Wish You encounters problems, however, when meshing this plot with a confusing format. As I mentioned earlier, the film is not actually a film; a compilation of an eight-episode mini-series a film does not make. Thus, the narrative is decidedly episodic: we experience too many cliff-hangers, and excessive cuts to the action at dramatic moments. The story feels stilted, and, having been unsatisfied by queer-baiting narratives before, the stretched-out anticipation put me uncomfortably on edge. In the end, I felt like the climax came at the wrong moment (hey, we’ve all been there) and we weren’t granted enough time for a fully explored resolution.
The rushed ending of Wish You tends towards a Season 2, (surely, soon after, turned into a film sequel). I would certainly watch it, but I would probably be a bit angry at having to do so. Don’t get me wrong, I’m all for building up the drama, but a film should stand on its own merits.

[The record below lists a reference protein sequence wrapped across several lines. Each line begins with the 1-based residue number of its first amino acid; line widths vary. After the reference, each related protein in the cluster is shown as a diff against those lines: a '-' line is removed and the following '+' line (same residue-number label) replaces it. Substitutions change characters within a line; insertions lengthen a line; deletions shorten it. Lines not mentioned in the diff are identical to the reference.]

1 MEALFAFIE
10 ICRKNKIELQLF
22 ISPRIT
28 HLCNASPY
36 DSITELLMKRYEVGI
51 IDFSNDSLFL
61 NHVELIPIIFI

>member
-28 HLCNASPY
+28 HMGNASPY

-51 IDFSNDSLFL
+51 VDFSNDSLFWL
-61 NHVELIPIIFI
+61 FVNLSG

Yes, it is cute, and I’m sure that, if I were a Korean teenager, I would be enamoured with the idea of falling in gay love with a K-pop idol. At the end of the day, the clunkiness of the pacing doesn’t totally detract from the undeniable cuteness of the story; behind formatting issues, a whisper of charm remains.